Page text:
Introduction: The Gesture Jitters
The benediction is the capstone of covenant renewal worship. A benediction—from the Latin words bene and dicere, meaning “good word”—is merely an “utterance of blessing.” It is the final pronouncement of blessing that we are given before returning to our work in God’s world. However, there is much confusion in the Church today about the nature and purpose of the benediction. Indeed, we are often tempted to think about it merely as a glorified goodbye, a pious “peace out.” Further, the entire hand-opening drama of the benediction can feel strange. We typically associate such behavior with the emotionally driven culture of worship in the broader Evangelical or Pentecostal wings of the Church. As such, we are right to be leery. What, then, is the benediction, and why do we do it with outstretched hands?
In order to get to the specifics of the benediction, we must remember three more general things about worship: first, God is enthroned on the praises of His people (Ps. 22:3). Though it has been said many times around TRC, it is worth repeating that during the in-person worship of God’s people on Sunday morning, our King meets with us in a particular and special way that He does not on other days of the week. His presence is always with us; but when we gather as the covenant community to renew and reinforce our covenant with the Lord, certain promises—or rather, a certain promise—is given to us—namely, that God will be there (Gen. 3:8; 4:16; Exod. 33:14-15; Deut. 4:37; Deut. 12:7, 18; 14:23, 26; 15:20; Judges 18:6; 2 Kings 13:23; 17:18-23; Ezek. 48:35; Matt. 18:20; 1 Cor. 5:4; 11:18ff; Heb. 12:18-24; Rev. 4-5).
Second, God serves us on Sundays (Ps. 50). Though this statement may chafe against our self-determining sensibilities, it is nevertheless true that we gather not primarily to give but to receive from God. Jonathan Edwards somewhere says that the only thing we contribute to our salvation is the sin that made it necessary; the same may be said of worship. All we bring with us on Sunday morning is the dull-heartedness that makes being called into worship necessary, the transgression that makes confession necessary, the needs that make the prayers necessary, the uncleanness that makes baptism necessary, and the hunger that makes the Supper necessary. We cannot offer anything to God that He has not given us first, including our love, our time, our money, and our worship. But the good news is that God is the eternal giver, the Father who delights to give us all things in Christ (Rom. 8:32; 1 Cor. 3:21; 1 Peter 1:3). Week-in and week-out, we gather not to serve but to be served, offering only the fruit of our lips, the words of thanksgiving, as the sacrifice of praise (Heb. 13:15; Eph. 5:20; Col. 1:12).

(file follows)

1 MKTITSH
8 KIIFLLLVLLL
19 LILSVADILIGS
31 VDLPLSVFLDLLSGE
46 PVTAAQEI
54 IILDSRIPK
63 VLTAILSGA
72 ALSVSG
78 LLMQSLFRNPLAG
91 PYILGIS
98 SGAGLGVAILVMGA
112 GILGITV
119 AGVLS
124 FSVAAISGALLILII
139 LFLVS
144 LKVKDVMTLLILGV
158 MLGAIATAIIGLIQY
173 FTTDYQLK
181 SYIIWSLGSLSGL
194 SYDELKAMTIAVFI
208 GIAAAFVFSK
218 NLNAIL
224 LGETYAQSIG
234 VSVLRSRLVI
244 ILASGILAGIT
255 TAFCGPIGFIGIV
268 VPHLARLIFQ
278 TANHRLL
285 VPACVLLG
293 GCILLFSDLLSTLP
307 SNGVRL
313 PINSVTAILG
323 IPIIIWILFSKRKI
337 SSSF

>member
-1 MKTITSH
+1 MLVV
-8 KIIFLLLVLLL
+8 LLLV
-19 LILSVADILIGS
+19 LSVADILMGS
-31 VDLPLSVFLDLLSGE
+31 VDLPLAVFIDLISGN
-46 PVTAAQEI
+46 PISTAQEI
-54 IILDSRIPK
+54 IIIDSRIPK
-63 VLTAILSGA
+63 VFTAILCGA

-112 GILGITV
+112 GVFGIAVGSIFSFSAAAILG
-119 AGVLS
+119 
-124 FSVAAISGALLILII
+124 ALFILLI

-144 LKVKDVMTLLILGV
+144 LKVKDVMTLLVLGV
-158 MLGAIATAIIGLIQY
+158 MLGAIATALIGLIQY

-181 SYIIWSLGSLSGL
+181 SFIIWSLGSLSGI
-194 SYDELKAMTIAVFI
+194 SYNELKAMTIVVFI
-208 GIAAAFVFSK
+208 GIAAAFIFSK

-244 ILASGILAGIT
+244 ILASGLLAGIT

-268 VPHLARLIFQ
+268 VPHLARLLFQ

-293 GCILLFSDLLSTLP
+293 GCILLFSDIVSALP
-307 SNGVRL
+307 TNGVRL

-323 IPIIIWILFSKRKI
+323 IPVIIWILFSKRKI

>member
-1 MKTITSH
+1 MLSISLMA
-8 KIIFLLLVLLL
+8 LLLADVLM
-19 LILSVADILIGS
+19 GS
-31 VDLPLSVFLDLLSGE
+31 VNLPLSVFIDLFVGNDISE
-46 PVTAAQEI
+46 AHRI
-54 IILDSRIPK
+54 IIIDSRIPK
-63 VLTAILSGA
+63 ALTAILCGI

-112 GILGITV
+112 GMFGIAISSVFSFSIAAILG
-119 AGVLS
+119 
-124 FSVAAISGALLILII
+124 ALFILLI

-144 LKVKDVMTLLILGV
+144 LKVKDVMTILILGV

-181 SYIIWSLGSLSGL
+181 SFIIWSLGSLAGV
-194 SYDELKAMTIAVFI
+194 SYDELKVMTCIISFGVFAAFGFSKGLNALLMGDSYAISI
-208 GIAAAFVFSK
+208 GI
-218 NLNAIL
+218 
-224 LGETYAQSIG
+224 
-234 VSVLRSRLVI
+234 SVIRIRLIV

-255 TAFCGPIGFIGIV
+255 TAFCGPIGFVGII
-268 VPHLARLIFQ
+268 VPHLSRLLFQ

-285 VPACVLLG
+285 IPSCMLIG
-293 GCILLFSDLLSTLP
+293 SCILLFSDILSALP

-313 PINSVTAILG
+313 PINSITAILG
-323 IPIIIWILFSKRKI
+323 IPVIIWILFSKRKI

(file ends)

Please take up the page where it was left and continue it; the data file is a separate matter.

Third, God made us with bodies (Ps. 8). We must resist the perennial trap to gnosticize the faith, making it seem as if the body is useless and evil while only the spirit is useful and good. This heresy is directly repudiated by Scripture (Cf. 1 John 1:1-5; John 1:1-14; Luke 24:39; Col. 1:19; Philip. 2:5-8), and it was the bane of the Church’s earliest apologists. Even if we claim to repudiate this ancient heresy, we can still (ironically) embody this tendency to dis-embody our faith by denying that what we do with our bodies directly affects our soul. We are, however, integrated selves—bodies and souls inseparably and reciprocally dependent on each other. TRC’s anti-gnostic theology is most evident not merely when we confess in the words of Nicaea that God is the Creator of all that is visible and invisible, that the Son of God took on flesh, or that baptism grants the remission of sins but when we join ourselves publicly to church membership, kneel for confession, and stand for God’s Word.
With these three crucial things in mind, we can move on to note that the benediction is merely the extension and consummation of these ideas. In the benediction, we are blessed by God as His final word to us before going back out into His world as His ambassadors. We see as much when we turn to Scripture.
To the Text